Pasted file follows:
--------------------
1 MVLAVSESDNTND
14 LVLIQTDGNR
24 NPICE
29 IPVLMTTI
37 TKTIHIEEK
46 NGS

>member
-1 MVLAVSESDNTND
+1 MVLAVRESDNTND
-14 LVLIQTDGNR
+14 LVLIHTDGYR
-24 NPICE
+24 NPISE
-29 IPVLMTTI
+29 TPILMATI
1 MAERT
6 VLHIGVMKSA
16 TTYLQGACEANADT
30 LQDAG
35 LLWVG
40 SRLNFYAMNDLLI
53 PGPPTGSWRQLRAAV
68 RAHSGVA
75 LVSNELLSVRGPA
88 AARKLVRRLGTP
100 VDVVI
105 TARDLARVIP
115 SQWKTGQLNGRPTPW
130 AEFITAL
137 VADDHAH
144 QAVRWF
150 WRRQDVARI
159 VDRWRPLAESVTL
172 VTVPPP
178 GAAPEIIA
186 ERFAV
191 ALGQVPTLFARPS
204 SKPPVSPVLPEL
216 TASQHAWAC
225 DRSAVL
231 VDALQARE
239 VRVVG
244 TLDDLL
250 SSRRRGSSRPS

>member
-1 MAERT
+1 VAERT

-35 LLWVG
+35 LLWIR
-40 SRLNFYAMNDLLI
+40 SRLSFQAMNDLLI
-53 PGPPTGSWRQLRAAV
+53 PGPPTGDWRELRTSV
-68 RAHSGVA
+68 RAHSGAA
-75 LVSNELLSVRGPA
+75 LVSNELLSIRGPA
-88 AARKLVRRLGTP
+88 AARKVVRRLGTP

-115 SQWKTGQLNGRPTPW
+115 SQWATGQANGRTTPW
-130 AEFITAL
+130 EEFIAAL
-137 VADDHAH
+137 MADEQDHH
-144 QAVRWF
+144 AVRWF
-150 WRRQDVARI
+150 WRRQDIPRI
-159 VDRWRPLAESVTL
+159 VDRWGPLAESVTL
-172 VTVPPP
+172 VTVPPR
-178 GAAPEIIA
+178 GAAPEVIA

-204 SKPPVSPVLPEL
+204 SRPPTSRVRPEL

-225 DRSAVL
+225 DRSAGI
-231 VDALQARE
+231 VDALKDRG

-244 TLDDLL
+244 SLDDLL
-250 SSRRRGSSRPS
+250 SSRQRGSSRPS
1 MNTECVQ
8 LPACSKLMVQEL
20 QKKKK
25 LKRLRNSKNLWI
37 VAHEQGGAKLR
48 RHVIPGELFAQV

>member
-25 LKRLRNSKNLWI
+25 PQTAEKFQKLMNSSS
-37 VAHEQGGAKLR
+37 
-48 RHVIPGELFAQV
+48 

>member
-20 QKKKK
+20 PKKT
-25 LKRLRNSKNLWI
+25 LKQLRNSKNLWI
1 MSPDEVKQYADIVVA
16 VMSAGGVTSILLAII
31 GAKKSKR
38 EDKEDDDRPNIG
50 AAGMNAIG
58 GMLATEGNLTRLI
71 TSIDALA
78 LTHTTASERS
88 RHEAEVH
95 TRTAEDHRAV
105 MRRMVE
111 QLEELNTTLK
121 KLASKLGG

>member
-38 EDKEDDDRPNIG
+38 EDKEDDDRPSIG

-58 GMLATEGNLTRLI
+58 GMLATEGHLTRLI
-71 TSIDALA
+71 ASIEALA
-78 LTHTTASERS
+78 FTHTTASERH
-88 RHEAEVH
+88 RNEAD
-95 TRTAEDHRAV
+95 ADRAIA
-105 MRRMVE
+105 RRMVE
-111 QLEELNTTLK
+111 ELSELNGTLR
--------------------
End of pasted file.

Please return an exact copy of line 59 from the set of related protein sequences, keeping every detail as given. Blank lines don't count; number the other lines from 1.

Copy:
+88 AARKVVRRLGTP